By the end of chapter three we had stubbed out five functions which are called by tg3_init_one() . They are:
We skipped them either because they were very large, or because they in turn called another series of functions. Now we'll have to start porting the code for these functions. We'll start with the tg3_halt() function. It calls a series of other functions, namely:
There's nothing for it: we'll also have to port each of these functions, too.
Luckily for us, most of these functions are actually fairly simple. They mostly modify structures we already have, or use functions we have already ported, or rely on Linux functions which are provided by linux_compat.h In fact, we can pretty much copy and paste the entire functions into our driver without having to modify anything other than to change the printk() functions into kerndbg() macros. The only function that requires much attention is tg3_chip_reset(), where we'll change the Linux style PCI functions to Syllable style calls to the bus manager.
Once we've completed the six functions called by tg3_halt() , we need to know if there are any other functions that are called but are not yet ported. That's easy to work out: we'll try to build the driver and see if it fails:
So we can see that we'll also need to port the following functions:
The first two are simple enough. Again, we'll just change the Linux style PCI functions to Syllable code. Both tg3_disable_ints() and tg3_nvram_lock() are also very simple and require no changes. While we're here, we'll also go ahead and port tg3_nvram_unlock() because it's small and we can be fairly certain that we're going to need it at some point, so we may as well do it now.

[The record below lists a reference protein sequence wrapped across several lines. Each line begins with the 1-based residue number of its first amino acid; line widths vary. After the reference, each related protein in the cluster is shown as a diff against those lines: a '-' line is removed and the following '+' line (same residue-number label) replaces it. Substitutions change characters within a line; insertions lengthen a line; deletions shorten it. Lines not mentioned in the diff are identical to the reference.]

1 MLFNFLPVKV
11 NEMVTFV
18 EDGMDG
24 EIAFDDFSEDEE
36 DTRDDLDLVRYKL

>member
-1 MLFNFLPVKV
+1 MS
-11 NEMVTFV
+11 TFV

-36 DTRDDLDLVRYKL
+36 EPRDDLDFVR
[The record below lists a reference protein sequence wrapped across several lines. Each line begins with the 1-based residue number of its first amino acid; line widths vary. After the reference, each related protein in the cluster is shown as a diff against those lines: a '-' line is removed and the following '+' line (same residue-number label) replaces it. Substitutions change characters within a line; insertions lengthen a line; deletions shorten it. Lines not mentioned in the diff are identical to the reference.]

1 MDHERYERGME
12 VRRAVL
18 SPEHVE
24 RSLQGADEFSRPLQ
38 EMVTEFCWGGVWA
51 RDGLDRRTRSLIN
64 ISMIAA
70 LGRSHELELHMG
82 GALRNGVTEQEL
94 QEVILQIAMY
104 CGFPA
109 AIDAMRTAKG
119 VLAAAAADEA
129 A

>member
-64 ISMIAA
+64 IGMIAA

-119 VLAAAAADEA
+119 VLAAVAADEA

That should be enough to satisfy the linker, so lets try compiling the driver again:
So that's tg3_halt() implemented, which was the first function on our original list. You can see what the driver looks like here .
There are still four more stub functions which we must implement. They can be ported in the same manner as tg3_halt() , by porting the function and then porting any functions which is relies upon. There are no shortcuts here, just lots of cutting, pasting and porting! Still, as long as we stick to one of the stub functions at a time we shouldn't end up bogged down in the code.
It takes around four hours before we have ported enough code that the driver compiles and links again. To get an idea of how much work we have done, this is the finished article . We have ported over 4000 lines of additional code: the driver is now 5623 lines compared to 1351 before we started. We quite literally now have half a driver: the complete Linux driver is a total of 11831 lines!
One function worth noting is tg3_setup_phy() , which at first glance looks small, but in the end it required a whole series of other functions which comprised over a thousand lines of code. However, it is not quite as bad as it may at first look. Many of the functions we have ported required no modification at all.
The best way to tackle four thousand lines of code is to copy and paste one or two functions at a time. Then look for any obvious changes that you will need to make. Then save your changes and attempt to recompile. You may still have link errors, but you should fix any compiler errors before moving on to the next couple of functions. What you want to avoid is to copy and paste a huge block of code, only to have to then work your way through hundreds of compiler errors!